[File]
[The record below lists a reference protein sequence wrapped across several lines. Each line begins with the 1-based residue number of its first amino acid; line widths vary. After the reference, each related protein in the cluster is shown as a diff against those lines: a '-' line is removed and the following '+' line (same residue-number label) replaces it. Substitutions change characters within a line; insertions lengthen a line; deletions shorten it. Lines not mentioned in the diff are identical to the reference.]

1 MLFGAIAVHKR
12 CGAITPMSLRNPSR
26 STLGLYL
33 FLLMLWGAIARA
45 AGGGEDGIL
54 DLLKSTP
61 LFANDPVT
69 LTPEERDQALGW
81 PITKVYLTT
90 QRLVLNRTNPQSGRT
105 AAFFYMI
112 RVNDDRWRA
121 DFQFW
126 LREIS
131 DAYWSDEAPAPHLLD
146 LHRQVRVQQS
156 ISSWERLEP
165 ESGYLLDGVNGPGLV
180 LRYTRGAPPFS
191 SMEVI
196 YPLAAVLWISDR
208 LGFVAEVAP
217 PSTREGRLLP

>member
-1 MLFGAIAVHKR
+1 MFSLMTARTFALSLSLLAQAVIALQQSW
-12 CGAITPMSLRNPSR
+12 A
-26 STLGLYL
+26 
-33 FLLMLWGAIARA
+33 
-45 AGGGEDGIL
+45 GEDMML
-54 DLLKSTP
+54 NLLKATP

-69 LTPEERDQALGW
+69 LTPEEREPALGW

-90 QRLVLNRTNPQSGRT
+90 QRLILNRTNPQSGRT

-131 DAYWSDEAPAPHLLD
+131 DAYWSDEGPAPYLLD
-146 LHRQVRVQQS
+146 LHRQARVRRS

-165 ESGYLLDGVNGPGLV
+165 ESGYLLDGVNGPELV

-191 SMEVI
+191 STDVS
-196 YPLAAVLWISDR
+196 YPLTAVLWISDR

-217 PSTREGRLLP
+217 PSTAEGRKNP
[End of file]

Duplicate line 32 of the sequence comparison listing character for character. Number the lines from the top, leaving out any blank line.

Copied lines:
-33 FLLMLWGAIARA